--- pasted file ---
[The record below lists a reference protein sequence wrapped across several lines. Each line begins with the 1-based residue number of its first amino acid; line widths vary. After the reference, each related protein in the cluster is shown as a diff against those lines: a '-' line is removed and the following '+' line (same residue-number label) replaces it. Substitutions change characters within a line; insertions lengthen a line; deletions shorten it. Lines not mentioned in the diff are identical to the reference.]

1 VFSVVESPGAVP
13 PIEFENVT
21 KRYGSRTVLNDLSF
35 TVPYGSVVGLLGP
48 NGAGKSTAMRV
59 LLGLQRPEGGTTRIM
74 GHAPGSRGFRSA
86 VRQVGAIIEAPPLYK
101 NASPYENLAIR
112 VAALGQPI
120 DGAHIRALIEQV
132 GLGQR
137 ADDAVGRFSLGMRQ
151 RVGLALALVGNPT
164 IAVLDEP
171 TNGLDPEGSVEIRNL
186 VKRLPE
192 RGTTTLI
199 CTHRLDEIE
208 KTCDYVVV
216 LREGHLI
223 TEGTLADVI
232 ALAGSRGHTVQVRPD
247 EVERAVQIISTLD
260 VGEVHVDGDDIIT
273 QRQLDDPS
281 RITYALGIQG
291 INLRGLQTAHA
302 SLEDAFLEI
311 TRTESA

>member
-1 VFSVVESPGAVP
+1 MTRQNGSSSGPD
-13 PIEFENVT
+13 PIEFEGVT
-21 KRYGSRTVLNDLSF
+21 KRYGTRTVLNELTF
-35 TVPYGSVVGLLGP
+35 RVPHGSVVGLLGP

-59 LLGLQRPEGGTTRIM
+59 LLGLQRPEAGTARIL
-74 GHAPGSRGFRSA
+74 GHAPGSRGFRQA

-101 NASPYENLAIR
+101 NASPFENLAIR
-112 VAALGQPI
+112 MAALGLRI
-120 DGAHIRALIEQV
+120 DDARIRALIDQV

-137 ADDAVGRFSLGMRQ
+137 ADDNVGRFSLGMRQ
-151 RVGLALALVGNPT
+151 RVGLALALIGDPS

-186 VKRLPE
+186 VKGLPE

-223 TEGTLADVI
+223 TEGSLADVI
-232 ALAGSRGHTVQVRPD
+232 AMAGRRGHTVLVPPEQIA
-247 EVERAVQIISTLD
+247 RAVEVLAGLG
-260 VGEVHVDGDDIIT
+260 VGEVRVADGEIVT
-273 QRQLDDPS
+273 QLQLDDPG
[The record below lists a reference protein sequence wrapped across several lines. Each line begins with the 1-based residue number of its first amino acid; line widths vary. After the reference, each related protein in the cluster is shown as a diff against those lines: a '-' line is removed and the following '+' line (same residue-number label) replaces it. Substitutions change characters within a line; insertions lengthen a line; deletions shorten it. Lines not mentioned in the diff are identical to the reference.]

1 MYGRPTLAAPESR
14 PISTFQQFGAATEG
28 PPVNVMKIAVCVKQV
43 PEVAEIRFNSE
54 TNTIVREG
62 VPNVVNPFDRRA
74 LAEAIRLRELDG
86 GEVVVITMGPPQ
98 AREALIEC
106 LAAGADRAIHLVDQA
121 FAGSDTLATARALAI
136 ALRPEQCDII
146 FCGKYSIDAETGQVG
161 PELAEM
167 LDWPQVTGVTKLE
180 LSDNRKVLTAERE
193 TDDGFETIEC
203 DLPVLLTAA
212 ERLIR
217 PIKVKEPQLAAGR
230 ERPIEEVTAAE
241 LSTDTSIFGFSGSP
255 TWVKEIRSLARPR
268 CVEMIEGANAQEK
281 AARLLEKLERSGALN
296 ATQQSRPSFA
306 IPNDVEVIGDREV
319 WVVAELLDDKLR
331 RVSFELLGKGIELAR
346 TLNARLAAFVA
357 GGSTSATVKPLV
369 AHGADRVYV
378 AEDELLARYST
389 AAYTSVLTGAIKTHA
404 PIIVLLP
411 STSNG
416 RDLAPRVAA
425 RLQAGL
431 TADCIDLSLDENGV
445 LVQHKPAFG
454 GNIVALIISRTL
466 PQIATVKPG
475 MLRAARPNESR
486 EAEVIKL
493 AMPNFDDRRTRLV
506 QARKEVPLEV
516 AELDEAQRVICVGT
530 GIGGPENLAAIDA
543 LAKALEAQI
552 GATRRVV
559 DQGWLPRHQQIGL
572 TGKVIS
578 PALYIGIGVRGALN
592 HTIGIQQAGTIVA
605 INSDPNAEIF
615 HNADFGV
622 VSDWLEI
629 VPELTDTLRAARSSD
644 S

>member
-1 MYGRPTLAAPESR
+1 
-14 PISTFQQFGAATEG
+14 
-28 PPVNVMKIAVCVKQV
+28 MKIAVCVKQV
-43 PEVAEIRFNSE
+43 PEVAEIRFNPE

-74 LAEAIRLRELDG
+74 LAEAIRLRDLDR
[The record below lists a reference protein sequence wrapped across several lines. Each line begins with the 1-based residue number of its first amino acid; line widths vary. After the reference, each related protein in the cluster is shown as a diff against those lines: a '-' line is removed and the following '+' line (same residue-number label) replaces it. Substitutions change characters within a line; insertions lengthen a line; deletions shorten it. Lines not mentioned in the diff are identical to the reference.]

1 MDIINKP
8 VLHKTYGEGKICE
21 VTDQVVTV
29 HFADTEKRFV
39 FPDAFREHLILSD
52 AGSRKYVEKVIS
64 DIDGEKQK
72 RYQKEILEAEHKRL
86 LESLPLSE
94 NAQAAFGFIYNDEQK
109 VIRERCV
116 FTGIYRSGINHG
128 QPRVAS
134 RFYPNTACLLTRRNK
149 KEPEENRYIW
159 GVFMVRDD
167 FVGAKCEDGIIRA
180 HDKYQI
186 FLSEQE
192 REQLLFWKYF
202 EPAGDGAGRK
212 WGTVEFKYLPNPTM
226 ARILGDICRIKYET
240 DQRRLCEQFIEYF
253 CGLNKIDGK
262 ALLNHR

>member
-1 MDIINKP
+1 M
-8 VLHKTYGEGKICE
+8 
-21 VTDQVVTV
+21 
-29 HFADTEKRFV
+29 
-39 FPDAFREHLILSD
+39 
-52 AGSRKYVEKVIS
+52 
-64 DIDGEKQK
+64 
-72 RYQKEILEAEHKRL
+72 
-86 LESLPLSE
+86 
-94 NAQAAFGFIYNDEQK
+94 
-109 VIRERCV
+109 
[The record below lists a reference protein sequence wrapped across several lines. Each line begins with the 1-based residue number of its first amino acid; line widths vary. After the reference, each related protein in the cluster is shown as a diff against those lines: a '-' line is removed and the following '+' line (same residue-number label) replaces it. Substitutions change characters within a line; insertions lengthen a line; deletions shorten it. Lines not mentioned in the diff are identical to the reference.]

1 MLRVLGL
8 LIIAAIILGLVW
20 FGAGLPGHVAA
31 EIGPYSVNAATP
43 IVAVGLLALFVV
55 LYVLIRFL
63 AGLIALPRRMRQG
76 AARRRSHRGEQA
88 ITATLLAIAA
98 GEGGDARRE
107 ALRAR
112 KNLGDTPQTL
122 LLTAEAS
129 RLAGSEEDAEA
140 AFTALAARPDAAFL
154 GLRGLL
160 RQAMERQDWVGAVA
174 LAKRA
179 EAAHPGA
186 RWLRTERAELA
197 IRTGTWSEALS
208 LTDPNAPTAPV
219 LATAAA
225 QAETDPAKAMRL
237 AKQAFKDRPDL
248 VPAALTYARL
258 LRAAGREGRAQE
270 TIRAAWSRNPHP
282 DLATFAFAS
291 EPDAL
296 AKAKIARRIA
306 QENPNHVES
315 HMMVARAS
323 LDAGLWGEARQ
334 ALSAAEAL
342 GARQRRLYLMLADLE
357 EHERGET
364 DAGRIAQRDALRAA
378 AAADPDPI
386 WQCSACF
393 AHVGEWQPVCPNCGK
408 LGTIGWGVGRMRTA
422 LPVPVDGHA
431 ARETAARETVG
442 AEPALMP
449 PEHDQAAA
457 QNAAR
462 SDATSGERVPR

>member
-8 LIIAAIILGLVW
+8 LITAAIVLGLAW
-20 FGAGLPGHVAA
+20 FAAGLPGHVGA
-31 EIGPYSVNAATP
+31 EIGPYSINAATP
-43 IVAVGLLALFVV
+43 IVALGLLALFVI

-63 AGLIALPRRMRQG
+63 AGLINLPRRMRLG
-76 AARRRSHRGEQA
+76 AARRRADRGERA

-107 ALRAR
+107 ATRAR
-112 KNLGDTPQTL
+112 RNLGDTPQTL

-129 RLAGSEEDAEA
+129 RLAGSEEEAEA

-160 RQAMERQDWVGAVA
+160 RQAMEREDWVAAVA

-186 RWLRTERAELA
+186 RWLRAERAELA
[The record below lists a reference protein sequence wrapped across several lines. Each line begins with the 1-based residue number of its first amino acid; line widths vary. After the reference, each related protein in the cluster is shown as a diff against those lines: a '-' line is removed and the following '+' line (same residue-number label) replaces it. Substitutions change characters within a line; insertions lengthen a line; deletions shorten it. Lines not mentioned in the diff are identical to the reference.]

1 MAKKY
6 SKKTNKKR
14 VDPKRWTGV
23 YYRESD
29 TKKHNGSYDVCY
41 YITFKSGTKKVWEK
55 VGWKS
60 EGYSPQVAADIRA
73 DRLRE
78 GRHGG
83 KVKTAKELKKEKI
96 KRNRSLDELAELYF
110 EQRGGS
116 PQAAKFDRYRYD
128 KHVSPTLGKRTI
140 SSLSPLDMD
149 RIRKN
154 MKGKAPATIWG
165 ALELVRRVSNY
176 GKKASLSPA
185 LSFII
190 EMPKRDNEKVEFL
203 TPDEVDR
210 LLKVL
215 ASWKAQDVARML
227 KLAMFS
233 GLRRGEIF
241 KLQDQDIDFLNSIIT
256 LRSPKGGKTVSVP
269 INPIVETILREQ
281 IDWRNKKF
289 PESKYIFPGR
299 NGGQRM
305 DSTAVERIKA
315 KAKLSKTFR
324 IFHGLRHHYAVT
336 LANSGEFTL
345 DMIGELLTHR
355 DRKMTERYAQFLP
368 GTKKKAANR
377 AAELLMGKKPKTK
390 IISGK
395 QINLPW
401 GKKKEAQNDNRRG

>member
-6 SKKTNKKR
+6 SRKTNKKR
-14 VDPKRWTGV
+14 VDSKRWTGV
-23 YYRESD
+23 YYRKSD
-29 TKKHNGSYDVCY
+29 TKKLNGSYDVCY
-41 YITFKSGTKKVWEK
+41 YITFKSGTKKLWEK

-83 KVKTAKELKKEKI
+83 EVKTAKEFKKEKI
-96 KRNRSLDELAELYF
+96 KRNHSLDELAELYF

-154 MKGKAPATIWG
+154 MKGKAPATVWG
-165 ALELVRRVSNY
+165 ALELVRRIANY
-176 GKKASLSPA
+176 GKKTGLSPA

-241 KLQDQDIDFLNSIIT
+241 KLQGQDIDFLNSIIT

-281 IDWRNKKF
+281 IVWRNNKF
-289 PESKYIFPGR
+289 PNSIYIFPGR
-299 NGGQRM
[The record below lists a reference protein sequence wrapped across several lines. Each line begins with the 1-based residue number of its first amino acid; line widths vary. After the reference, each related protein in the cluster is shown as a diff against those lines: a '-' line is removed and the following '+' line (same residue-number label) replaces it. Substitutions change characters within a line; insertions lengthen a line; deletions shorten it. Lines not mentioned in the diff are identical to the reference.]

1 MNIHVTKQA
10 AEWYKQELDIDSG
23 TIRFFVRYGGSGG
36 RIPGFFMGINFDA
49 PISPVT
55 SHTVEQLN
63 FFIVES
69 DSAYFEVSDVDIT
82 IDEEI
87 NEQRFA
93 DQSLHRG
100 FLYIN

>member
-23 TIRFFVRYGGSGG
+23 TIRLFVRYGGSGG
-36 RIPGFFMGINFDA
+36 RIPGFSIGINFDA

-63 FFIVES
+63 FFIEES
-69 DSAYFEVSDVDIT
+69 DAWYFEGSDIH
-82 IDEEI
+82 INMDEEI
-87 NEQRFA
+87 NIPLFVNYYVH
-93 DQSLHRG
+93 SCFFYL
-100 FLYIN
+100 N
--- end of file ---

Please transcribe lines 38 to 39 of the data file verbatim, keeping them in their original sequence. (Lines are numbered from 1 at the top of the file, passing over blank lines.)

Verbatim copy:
+21 KRYGTRTVLNELTF
-35 TVPYGSVVGLLGP